I don’t have a zero calorie diet but I have 1-2 of the Vade drinks. With almond milk they taste like a chocolate shake but I usually just use cold water
Snacks are more of the beef jerky and the mixed nut bags. Probably not 100% health but not Doritos
I almost never buy soda
Chips once in awhile
Limit my beer and bread intake and I try to eat during a 30 minute break mid day or after my first 5 hours of driving then I’m not hungry when I stop which keeps me out of the TS and from just eating to eat
Protein Powder, Pre-workout & Meal Replacement | VADE Nutrition
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I am just out of curiosity what is your food chain looks like during work ?!
I always loose 2-3 pounds per 4-5 working days . I normally eat fruit and yogurt first part of the day , second part subway/McDonald's/KFC/pizza what ever is on the way once a day ....finding Panera bread is priceless ...drink only water and coconut water ...cant get rid of energy drink ( monster or red bull and the smallest one usually 3 times a week , i just like the taste - dont really need energy to drive or work ) , but when im back home - party starting with steaks , lamb chops , sushi , beer etc . Im 6'6" and 220lbs just shy of 40 holding up good so far !
I’m living proof you can truck drive full time OTR, eat good food, lose weight and even get in shape if you want.
My formula for this is simple. Keep your fridge and dry pantry area loaded with healthy food. I’ve found that wanting to snack while driving is usually out of boredom. Don’t really matter what it is as long as your snack and something so you might as well snack on like some veggie chips or nuts or even carrot sticks. That deals with the snacking urges…
as for exercise, it all depends on my sleeping. If I’m getting good sleep I can drive 600 miles and get out and walk 5 miles and even lift some weights that I bring on the truck. If I’ve been getting crappy sleep, the exercise gets postponed. But I get it in religiously on average 4-5 days a week.
I find I’ll start eating crappy and gaining weight when I run out of my own food to cook on the truck. That’s when I start eating crap. Stop at Walmart 1-2 times a week and buy real groceries.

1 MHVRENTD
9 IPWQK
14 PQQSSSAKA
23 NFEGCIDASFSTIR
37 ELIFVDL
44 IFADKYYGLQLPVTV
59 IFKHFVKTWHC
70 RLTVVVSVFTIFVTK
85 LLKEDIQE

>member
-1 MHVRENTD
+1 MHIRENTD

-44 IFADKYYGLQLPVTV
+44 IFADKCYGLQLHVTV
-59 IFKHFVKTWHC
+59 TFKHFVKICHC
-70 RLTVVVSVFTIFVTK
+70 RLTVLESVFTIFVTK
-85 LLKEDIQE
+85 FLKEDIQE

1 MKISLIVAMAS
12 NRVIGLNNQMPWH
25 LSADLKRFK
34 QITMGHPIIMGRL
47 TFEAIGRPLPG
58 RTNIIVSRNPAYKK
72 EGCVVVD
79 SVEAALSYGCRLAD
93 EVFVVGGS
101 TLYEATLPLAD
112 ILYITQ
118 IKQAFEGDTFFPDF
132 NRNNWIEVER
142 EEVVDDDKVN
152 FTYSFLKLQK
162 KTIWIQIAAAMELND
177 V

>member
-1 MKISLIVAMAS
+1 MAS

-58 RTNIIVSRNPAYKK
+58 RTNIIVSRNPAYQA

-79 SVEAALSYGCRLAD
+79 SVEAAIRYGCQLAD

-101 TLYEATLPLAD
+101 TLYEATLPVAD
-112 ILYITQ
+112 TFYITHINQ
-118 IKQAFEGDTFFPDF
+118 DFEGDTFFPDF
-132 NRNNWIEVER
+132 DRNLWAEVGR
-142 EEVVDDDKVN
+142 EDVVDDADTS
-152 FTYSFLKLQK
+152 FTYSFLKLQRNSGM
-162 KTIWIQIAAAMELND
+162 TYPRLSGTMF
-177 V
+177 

when you’re done driving, I’ll admit it’s hard to get motivated to get out and do some exercise but trust me when you do? You’ll feel so much better. You just have to force yourself.
Weighed around 210-225 at 6' 1" and and age 59 in '17 when I quit O.T.R.
Road "diet" was towards "die".
Sugary snacks, Drinks (off/on mountain pew), Gatorade (excess Salt, now Gatorade ZERO at very little), Good Exercise When was Driving as I preferred the Furthest Fuel Lane as well Parking "Out Back" & walking around the Tricky Truck Stops, Daytime Hours.
Since ending OTR, Local Work afforded better exercising, lotsa Drop-n-Hooks, Multi-stop offloading.
Did Yard Switcher Work as well other temp "assignments" for a couple years, 2 "services" till early '19.
Weight dropped to 160ish.
Scaled couple days back near 170 and not anywhere near the "exercise" of Full/Part Time Trucking yet as stated earlier, walking about the House/Home HELPS!
Have a wee bit of belly and small "handlebars" yet I'm in no "look at me" program.
YOU CAN LOSE WEIGHT!!
cut out the soda and potato chips at the very least... its hard to find real healthy food on the road in the form of a meal, but you can atleast control what you buy for snacks... try replacing the soda with coconut water. most truck stops sell it. it is very hydrating, more so than gateorade and water. and healthy for you... replace chips with peanuts and trail mix, granola bars etc... for me thats the hardest. theres nothing better than staring out the windshield , and munching on some chips just enjoying life.
What's wrong with bananas?
God bless every American and their families! God bless the U.S.A.!
The absolute sheer driving force of our national economy - without truck drivers, our entire national economy would come to an absolute standstill - if not outright be dead.
Over the mountains, through the woods, into the valleys, coast to coast, from sea to shining sea - truck drivers can and do go anywhere and everywhere, every day, every night, all year round.
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